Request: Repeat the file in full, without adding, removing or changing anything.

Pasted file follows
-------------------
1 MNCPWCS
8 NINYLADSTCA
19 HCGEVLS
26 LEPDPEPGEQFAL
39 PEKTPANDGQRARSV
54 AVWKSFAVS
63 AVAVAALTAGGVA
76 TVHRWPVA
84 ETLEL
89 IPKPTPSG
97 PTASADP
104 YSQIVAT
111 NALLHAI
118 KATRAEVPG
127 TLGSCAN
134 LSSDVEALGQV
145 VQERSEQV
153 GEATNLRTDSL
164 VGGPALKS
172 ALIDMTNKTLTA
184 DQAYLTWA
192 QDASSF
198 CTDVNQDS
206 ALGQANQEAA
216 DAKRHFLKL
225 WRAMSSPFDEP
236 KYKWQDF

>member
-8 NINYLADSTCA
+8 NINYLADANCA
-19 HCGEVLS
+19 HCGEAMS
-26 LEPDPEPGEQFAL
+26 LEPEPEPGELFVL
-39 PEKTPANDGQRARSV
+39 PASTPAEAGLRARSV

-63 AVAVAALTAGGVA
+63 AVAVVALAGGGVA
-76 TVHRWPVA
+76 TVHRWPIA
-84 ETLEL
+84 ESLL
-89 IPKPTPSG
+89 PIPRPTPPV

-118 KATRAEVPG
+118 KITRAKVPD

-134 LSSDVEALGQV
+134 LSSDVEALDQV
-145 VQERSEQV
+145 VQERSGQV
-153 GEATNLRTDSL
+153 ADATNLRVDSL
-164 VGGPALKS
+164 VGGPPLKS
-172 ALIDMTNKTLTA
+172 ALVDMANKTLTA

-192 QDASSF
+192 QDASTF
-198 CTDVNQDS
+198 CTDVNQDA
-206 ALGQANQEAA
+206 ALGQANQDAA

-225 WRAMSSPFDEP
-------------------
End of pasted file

1 MNCPWCS
8 NINYLADSTCA
19 HCGEVLS
26 LEPDPEPGEQFAL
39 PEKTPANDGQRARSV
54 AVWKSFAVS
63 AVAVAALTAGGVA
76 TVHRWPVA
84 ETLEL
89 IPKPTPSG
97 PTASADP
104 YSQIVAT
111 NALLHAI
118 KATRAEVPG
127 TLGSCAN
134 LSSDVEALGQV
145 VQERSEQV
153 GEATNLRTDSL
164 VGGPALKS
172 ALIDMTNKTLTA
184 DQAYLTWA
192 QDASSF
198 CTDVNQDS
206 ALGQANQEAA
216 DAKRHFLKL
225 WRAMSSPFDEP
236 KYKWQDF

>member
-8 NINYLADSTCA
+8 NINYLADANCA
-19 HCGEVLS
+19 HCGEAMS
-26 LEPDPEPGEQFAL
+26 LEPEPEPGELFVL
-39 PEKTPANDGQRARSV
+39 PASTPAEAGLRARSV

-63 AVAVAALTAGGVA
+63 AVAVVALAGGGVA
-76 TVHRWPVA
+76 TVHRWPIA
-84 ETLEL
+84 ESLL
-89 IPKPTPSG
+89 PIPRPTPPV

-118 KATRAEVPG
+118 KITRAKVPD

-134 LSSDVEALGQV
+134 LSSDVEALDQV
-145 VQERSEQV
+145 VQERSGQV
-153 GEATNLRTDSL
+153 ADATNLRVDSL
-164 VGGPALKS
+164 VGGPPLKS
-172 ALIDMTNKTLTA
+172 ALVDMANKTLTA

-192 QDASSF
+192 QDASTF
-198 CTDVNQDS
+198 CTDVNQDA
-206 ALGQANQEAA
+206 ALGQANQDAA

-225 WRAMSSPFDEP